Analyst Nick Bubb said: “If you’d bought in the 170p-180p area a year ago, you’d be pretty happy with the 287p takeout price, but if you’d bought at the previous peak of around 267p at the end of August 2018, you wouldn’t be feeling quite so chipper…Incidentally, Morrison is being replaced in the FTSE 100 index tomorrow by the recently-floated cybersecurity giant Darktrace (despite the 20% share price slump yesterday..) In the meantime, life goes on and the Store Design expert John Ryan highlighted in his Newstores blog yesterday that Morrison has just opened an attractive 47,000 sq ft store in the centre of the Liverpool overspill town of Kirkby (the first supermarket to open in the area in 40 years, apparently).”

On its last day of dealings, Morrison is currently up 0.37p at 286.77p.

Darktrace meanwhile is down again, 2.33% lower at 732.5p.

9.24am: New 20-month high for leading index

Leading shares continue to be in a positive mood, buoyed by a strong performance on Wall Street and some positive updates.

Ahead of the UK Budget on Wednesday – where analysts still wonder if the chancellor has a rabbit to pull out of the hat despite most of it already being leaked – the FTSE 100 is at a 20-month high, up 41.51 points or 0.57% at 7264.33.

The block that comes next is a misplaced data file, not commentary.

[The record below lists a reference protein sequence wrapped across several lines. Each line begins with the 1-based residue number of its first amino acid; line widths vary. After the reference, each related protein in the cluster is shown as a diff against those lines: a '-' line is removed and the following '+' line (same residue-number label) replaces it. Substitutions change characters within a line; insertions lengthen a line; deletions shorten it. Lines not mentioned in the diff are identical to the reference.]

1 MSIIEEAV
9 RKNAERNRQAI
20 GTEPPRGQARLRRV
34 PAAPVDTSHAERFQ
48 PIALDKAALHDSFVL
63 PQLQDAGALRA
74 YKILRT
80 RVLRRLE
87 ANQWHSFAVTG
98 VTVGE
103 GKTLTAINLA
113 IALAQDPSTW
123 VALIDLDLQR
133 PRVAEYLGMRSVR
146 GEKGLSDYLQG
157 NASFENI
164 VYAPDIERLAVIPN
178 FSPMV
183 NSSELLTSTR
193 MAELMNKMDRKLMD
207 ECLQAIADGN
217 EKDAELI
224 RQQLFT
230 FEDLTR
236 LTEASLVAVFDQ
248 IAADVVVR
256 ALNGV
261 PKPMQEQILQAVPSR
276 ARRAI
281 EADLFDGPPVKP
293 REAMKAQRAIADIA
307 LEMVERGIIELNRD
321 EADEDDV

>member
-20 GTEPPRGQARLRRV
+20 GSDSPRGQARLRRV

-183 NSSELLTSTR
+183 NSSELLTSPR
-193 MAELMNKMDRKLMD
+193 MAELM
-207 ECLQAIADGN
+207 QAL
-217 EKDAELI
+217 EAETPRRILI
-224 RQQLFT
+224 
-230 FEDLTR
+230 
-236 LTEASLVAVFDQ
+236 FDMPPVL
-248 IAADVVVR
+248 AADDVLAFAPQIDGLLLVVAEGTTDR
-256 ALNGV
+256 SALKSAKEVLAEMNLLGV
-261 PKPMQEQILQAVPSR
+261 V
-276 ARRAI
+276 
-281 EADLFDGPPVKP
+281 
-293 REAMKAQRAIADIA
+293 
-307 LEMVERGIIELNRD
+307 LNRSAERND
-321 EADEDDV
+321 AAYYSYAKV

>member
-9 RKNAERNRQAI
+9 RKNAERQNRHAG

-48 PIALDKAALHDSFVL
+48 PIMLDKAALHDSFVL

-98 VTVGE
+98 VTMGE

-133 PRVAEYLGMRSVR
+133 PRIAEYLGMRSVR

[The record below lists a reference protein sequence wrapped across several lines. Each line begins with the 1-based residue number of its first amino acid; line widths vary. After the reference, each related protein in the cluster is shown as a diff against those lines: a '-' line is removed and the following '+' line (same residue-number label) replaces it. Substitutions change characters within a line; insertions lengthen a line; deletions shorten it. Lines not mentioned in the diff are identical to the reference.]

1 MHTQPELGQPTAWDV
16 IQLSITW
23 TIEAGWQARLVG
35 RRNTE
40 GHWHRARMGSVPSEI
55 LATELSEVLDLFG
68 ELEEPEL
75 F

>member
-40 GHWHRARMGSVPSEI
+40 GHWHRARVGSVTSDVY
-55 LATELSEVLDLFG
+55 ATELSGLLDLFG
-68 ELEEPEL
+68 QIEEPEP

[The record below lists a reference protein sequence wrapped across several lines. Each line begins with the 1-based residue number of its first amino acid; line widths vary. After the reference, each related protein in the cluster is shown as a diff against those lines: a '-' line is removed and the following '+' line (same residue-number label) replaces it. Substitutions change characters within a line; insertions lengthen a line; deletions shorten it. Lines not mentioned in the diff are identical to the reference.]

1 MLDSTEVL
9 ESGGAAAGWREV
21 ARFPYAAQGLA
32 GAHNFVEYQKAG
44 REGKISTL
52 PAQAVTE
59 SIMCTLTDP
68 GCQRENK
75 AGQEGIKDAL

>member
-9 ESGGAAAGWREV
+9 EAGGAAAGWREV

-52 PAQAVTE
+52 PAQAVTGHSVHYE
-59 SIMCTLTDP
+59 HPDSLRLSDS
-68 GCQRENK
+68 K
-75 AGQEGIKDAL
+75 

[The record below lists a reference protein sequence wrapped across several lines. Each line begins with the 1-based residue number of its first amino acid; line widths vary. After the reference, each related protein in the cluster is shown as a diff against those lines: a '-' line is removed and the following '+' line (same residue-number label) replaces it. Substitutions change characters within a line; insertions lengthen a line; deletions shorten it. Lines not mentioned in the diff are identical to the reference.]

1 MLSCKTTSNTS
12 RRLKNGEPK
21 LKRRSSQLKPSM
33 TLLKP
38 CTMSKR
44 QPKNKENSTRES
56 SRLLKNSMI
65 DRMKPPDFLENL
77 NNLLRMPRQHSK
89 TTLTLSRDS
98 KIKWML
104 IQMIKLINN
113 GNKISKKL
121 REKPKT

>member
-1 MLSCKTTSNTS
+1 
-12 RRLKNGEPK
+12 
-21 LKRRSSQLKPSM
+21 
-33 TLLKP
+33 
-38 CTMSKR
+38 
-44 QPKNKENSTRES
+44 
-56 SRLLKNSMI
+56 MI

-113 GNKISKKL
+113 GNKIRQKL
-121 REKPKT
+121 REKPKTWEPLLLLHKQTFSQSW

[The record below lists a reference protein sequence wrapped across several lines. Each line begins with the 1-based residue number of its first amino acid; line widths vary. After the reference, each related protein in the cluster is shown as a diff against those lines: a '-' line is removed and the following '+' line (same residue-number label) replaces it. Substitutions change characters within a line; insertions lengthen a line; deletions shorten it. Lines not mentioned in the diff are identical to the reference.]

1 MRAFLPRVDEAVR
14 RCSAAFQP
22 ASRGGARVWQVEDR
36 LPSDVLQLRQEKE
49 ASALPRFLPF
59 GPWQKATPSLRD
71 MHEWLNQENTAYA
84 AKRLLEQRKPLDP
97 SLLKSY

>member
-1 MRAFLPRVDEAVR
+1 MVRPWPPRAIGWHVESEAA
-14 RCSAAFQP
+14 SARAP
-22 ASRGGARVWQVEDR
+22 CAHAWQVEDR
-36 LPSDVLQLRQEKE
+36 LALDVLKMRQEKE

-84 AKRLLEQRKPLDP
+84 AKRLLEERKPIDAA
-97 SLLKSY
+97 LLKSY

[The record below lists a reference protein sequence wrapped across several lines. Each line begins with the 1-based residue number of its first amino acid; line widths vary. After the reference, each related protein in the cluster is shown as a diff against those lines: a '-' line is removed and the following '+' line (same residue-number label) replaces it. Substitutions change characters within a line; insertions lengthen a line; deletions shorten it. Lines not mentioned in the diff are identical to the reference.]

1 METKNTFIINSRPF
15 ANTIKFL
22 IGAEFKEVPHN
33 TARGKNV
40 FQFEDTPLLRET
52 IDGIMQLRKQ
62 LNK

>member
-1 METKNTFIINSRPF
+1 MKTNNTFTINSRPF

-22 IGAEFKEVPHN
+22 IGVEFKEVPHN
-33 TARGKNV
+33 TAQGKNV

The 0.9% rise on the Nasdaq Composite in New York and news that Tesla joined the US$1trn club has given a lift to UK tech investor Scottish Mortgage Investment Trust PLC (LSE:SMT), up 1.68% to 1484p.

8.36am: Positive start for UK market

After closing at an 18-month high, the FTSE 100 made a positive start to proceedings as traders seemed to overcome their recent bouts of vertigo.

Support was provided by Wall Street, where both the tech-inspired and real-world indexes ended firmly higher.

On the market, the City applauded the latest update by Reckitt Benckiser Group PLC (LSE:RKT, ETR:3RB), which revealed the Anglo-Dutch maker of Cillit Bang was planning to pass along raw material cost increases to consumers. The share topped the blue-chip index with a 4.5% advance.

Whitbread PLC (LSE:WTB) wasn’t that much behind Reckitt, though there was little in the interims to inspire the 3.2% jump in the share price, other than a sense of relief. The headlines from the release from the budget hotelier included a warning on higher costs and staff shortages.

That said, its Premier Inn chain seems to be proving popular with those who can’t or won’t travel abroad for a break, as Richard Hunter, head of markets at Interactive Investor, pointed out.

“The expected staycation rise in the UK due to restrictions on overseas travel has played into Whitbread’s hands, although a full return to pre-pandemic levels has yet to be achieved,” he noted.

6.50 am: Positive start predicted